ICI/PRO Member Kathy Ehrlich-Scheffer shared this story with me and I felt it would be an inspiration to to others wanting to make the move to riding outdoors.
Jennifer & John,

Yesterday I took part in my first century, completing 80 of the 100 miles! I'm very proud of my effort, even though I didn't end up finishing this one... I gleaned so much information by being out there on the road and I already know some adjustments to make in order to be better prepared next year. I definitely felt my "new-ness" of being on the road. I just began training outside a couple months ago for the first time ever, overcoming a rather large intimidation of my very responsive road bike and using clipless pedals outside.

My training was not without its hiccups.

Here I go on my 1st century

I fell during my first 2 rides, each time while trying to unclip at a stop and leaning the wrong way. The second time the experienced road riders laughed along with me- I had just done a great job on a hard climb, managing my intensity and speed and I was feeling great... until we came up to a T-intersection and had to stop, whereupon I went over. After learning I was ok and still had my sense of humor they cajoled me that "it (the climb and subsequent fall) was done like a spin instructor" and reminded me that road bikes don't stay stay upright on their own. Good tip.

The century was incredible: 337 riders riding the Ride for Missing and Exploited Children in Rochester, NY. Ed Smart, father of Elizabeth Smart (abducted from and later returned to Utah) rode with us- what an honor! There were many ups and downs, literal and figurative. I used it to learn as much as I could- about my own style, about riding in various places within a pack, about fueling my body, and my limits. I found that 31mph wind with 44mph gusts was beyond my limits... especially on rolling hills at the 70 mile mark. I was losing focus and control, fearing for my own safety and subsequently the safety of the riders around me. I knew it was time to rest for a leg on the bus, and I don't regret doing so. It was the sensible, safe choice. I got back on my bike and re-joined the pack for the final 7 miles, completing 80 of the 100.

I have got to learn to shift. Seriously. As a newbie I took a shifting clinic at my local shop, but for some reason, shifting intimidates the heck out of me. I also need to learn to feel comfortable standing out of the saddle. I rode all 80 miles in the same gear and seated... after telling my husband of this utter foolishness he looked at me in disbelief and said, "I can't believe you made it 80 miles!!! Learn to shift and you'll be bloody dangerous!" I am going to start practicing my shifting on rides with just my husband, when I don't feel so intimidated and when I don't have to keep a steady pace "or else." My knees today are horrible sore... I can barely go up and down stairs right now, but it serves me right for not shifting appropriately. Lesson learned.

The thing I could not help was trap pain. I kept going through all of my form cues constantly, kept trying to relax (as best I could riding in a pack of 336 other people), but the pain in my shoulders and neck was unreal by the end. There's actually a picture of me at a mid-ride stop where I'm stretching my neck and my mom is giving me a massage and boy oh boy do I look grumpy! (I attached it... why not have a laugh, right?) I would tense up anytime I sensed a rider getting too aggressive or too close, seeing the crash-that-could-be in my mind's eye. We rode 2x2, but sometimes riders would try to sneak up and that would throw me for a loop... I'm HUGE on safety ahead of everything else and anytime I feel like my safety is threatened I just go all tense. But even on training rides my traps were always sore... I've got to figure out how to curtail that.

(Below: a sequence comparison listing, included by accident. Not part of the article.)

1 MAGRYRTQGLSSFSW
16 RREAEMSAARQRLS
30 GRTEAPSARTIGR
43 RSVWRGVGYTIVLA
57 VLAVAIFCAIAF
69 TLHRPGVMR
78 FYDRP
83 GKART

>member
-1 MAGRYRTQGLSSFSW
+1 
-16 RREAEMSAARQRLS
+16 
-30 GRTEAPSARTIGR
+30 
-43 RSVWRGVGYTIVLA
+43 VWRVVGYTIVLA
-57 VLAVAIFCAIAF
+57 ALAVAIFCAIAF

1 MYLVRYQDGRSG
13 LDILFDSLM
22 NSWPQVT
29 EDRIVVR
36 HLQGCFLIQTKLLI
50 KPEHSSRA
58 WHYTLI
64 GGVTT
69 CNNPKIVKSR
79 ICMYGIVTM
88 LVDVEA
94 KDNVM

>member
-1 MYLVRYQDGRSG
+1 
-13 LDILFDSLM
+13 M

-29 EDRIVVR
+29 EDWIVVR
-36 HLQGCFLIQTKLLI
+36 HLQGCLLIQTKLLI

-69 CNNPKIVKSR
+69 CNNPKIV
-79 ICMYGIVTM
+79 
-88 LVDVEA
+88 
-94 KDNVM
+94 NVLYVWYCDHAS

The ride itself was very moving, put on by the National Center for Missing & Exploited Children. I raised $895 (so honored by all the support I received!!) and the Rochester ride altogether raised $125,000. I fought back tears riding past the grave of Jennifer Koon, abducted and murdered in Rochester in 1993. Her father, a NYS assemblyman, rode a leg of the ride with us. We stopped at several elementary schools and were greeted by throngs of screaming school children. I felt like a rock star!

I remember back in January, ICI had a teleseminar on goals for the coming year (I don't remember the exact title). Jennifer- something you said has stuck with me all this time. You said to imagine the day for attempting that goal coming and going, and not having tried to accomplish the goal. How would you feel? Anytime I got scared or intimdated during training I remembered your words and pledged I was going to give it my best shot. I'm proud of my attempt yesterday. I learned so much and I'm going to put it to use both on the road and in upcoming spin profiles I'm developing. My goal in seguing to road riding was both to see what I was missing and also to use it to be a better instructor. I'm already gaining in those areas! And of course, I have a new goal to come back and do the Ride again next year!

I will be a more active participant in ICI now that my century is over, but don't worry- I'm only just beginning to ride on the road! Thanks to both of you for your fantastic work and your support!

-Kathy Ehrlich-Scheffer


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